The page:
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Yellowish pigmentation of the skin and tissues, as the whites of the eyes, caused by excessive bile in the blood marked by lassitude and loss of appetite, a symptom of an underlying cause, disease or disorder, rather than a disease in itself. Babies, especially if premature, often show mild jaundice at birth; this normally clears up in a day or two.
Persons most commonly affected: All age groups and both sexes.
Organ or part of body involved: Liver, gall bladder, bile ducts, blood circulation.
Symptoms and indications: Yellowing, first of the whites of the eyes and then the skin. The colour varies from a pale yellow to a bronze colour like a suntan. The urine may be dark and there may be furred and faeces may be pale and foul-smelling. The person may experience abdominal pain, nausea and the skin may itch. There may be lethargy, a slow pulse rate and confusion. Newborn jaundice is common and unless associated with an abnormal condition will clear without treatment.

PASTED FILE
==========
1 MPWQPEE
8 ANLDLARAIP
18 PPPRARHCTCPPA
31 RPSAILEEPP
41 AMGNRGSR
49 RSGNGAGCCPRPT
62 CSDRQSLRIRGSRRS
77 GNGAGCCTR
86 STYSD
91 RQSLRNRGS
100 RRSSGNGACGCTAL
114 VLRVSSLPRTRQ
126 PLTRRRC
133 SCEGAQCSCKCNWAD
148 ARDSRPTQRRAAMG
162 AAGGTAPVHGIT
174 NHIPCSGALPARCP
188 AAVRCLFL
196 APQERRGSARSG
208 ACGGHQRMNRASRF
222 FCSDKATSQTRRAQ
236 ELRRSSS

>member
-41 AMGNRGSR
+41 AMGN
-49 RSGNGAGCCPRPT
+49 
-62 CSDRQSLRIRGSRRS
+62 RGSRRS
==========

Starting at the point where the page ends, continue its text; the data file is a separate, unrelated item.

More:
Causes and risk factors: It may be due to liver diseases such as hepatitis or obstruction of the bile ducts by gallstones. Also cirrhosis of the liver, cancer of the pancreas or enlargement of glands close to the liver are causes of jaundice. Some infectious diseases, including malaria, typhoid fever and leptospirosis, cause jaundice. Many drugs and toxins that have adverse effects on the liver may also cause jaundice, including snake venom and mercury. The risk of liver damage and jaundice increases with excess alcohol consumption.
Prevention: Try to find a way to relieve stress, do moderate exercise - such as walking everyday, eat a balanced diet plus eliminate the problem foods, keep a food diary in order to establish which foods trigger problems, eat more often throughout the day, but smaller amounts, rather than three large meals.